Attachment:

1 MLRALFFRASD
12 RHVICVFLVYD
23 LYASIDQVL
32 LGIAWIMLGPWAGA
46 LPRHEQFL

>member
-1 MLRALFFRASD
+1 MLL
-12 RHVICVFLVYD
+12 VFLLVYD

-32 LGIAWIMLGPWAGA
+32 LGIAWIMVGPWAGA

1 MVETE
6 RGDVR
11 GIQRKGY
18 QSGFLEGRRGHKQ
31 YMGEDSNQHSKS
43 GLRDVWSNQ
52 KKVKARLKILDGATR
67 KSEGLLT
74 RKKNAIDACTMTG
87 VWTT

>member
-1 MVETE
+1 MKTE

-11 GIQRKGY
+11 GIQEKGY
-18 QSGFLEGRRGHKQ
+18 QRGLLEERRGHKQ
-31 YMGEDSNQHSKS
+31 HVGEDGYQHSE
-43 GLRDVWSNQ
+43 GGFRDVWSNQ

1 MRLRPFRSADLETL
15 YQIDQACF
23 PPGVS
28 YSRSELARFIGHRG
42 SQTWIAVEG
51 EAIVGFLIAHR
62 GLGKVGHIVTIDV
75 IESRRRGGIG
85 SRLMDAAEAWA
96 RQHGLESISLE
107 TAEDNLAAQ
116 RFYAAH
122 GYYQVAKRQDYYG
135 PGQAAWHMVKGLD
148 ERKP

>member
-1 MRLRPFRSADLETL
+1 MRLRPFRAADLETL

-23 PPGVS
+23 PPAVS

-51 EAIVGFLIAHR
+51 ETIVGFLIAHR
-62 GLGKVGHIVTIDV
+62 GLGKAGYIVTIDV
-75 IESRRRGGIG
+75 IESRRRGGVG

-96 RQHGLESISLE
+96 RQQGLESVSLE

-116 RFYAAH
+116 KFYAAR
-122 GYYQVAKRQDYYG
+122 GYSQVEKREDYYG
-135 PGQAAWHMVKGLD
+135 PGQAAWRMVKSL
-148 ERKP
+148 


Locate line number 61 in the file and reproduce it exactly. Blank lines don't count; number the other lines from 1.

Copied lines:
+96 RQQGLESVSLE